[Assam] Tavleen Singh /from the Sentinel
cmahanta at charter.net
Sun Jun 17 23:12:16 EDT 2007
>Democracy is not an aim in itself, it is a means. The aim is
>electing governments that work.
*** Where did we hear this before?
*** Yours truly made exactly some of the same arguments years back,
right here in Assamnet. Perhaps Shourie has been listening :-)!
Change the System
ON THE SPOT
On a rainy evening in Mumbai last week, I attended the Business
Standard newspaper's annual awards ceremony for the best in Indian
business. Whenever I am invited to events that celebrate the
successes of private enterprise in India, I make it a point to go
because it is here that you see how much India has changed and meet
the men responsible for India growing at such an impressive clip,
that after China we are today the fastest growing economy in the
world. As someone who grew up in the days when India was a socialist
basket case and our economic policies seemed designed to distribute
poverty among ordinary Indians, while making politicians and
bureaucrats rich, it gladdens my heart to see the might of Indian
business today. Keep in mind that these are the same men who in
socialist times would be fined if they produced more than their quota
of scooters or light bulbs or whatever. They have not just survived
those times but come a long way since, and they deserve all the
appreciation they get.
The chief guest at this year's ceremony was the head of the Planning
Commission, Montek Singh Ahluwalia, and after beginning with the
optimistic statement that the ''economy is in very good shape'' he
pointed out that there are still major weaknesses that could become a
huge problem if not dealt with urgently. Agriculture is in the
doldrums, and health and education are areas in which there are
serious problems that cannot be overcome with public funding alone.
If these problems persist then there will remain a huge section of
Indians who will not have benefited at all from high economic growth
The next morning as I took my morning walk from Nariman Point to the
Oval Maidan, I saw the reality of what he meant on every pavement I
passed. It had rained at night so the streets were wet and slushy,
but those who live on Mumbai's pavements slept without covering on
soggy, cardboard mattresses made of Aquafina packing cases. A gaggle
of small children had crept on to an ice cream trolley and sheltered
from the rain under its meagre roof. Raju from Patna had just arrived
in the city and slept on the pavement opposite the glittering glass
facade of the CR2 shopping mall. He looked worn-out and scared, and
seemed not to know what to do or where to go. These are ordinary,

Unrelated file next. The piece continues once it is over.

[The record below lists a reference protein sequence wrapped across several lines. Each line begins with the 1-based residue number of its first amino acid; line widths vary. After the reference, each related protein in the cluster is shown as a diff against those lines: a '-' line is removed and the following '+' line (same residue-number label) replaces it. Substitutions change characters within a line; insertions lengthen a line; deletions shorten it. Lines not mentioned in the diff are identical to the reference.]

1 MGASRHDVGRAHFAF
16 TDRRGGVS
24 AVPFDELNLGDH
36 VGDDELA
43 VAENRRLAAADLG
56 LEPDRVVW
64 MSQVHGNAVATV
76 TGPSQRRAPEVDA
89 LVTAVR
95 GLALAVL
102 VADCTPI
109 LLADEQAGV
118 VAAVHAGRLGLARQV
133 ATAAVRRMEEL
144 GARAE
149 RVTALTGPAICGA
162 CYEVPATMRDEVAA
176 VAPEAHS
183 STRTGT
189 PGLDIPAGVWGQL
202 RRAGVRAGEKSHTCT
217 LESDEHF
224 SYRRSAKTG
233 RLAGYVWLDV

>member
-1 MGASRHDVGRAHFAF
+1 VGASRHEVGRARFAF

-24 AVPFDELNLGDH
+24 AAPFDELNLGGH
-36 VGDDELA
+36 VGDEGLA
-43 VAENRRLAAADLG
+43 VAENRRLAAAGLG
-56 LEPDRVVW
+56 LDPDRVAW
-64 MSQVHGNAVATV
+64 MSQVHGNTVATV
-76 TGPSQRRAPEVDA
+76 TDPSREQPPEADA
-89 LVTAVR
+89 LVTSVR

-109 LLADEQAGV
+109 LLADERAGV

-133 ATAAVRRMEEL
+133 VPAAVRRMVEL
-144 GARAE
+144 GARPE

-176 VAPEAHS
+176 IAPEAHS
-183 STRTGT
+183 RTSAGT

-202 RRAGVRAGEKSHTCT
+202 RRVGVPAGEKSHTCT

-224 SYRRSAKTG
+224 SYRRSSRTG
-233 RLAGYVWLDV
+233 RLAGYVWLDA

everyday stories of Indians who have not got close to benefiting from
economic growth, and my personal view is that the reason why we have
failed to provide the average Indian with his most basic needs is
because the political system has failed us.
This is what makes Arun Shourie's new book The Parliamentary System
timely and important. Having been a member of the Rajya Sabha and a
Cabinet minister in Atal Behari Vajpayee's government, Shourie has
seen the rot from the inside and provided us with a devastating
critique of Indian democracy and solutions we need to think seriously
about. Shourie recommends that we consider the possibilities of a
Presidential system who has a fixed term and the right to contest
only two terms. A directly elected leader, instead of one chosen by
the party with the largest number of seats in the Lok Sabha, makes
him more accountable to the people.
It would make good governance more attainable because a directly
elected President would be able to appoint people in his Cabinet who
would not necessarily be elected representatives of the people. In
the present system we set huge store by Parliament being sovereign
because it represents the will of the people of India, but Shourie
points out that this is a chimera. ''In a word, 99 per cent of the
members got into the Lok Sabha by getting less than half the electors
to vote for them. Almost 60 per cent got in with the endorsement of
less than 30 per cent of electors in their constituencies. Even if we
consider only the electors who actually turned out to vote, 60 per
cent of the members got in on a minority vote. The
unrepresentativeness of governments and legislators in the states is
To find out how this happens, read the book. Democracy is not an aim
in itself, it is a means. The aim is electing governments that work.
This is no longer happening in India for various reasons of which the
most important is that the wrong kind of people are getting elected.
Criminals, heirs and semiliterate peasants are hardly the stuff of
good governance or lawmaking, and we are unfortunately getting more
and more of this kind of politician.
If things are bad at the Central Government level, they are much,
much worse at the State level, and the result is lawlessness and
dangerous decay of the authority of the State concerned. In his book,
Shourie quotes a report by a former Director General of the BSF
(Border Security Force) that says this: "At least eight districts in
eastern UP and four contiguous districts of Bihar are today
completely under the grip of the mafia. The rule of law exists only
on paper. District magistrates and superintendents of police kowtow
before the mafia dons and take orders from them on critical matters.''
Time to find a new system or what?
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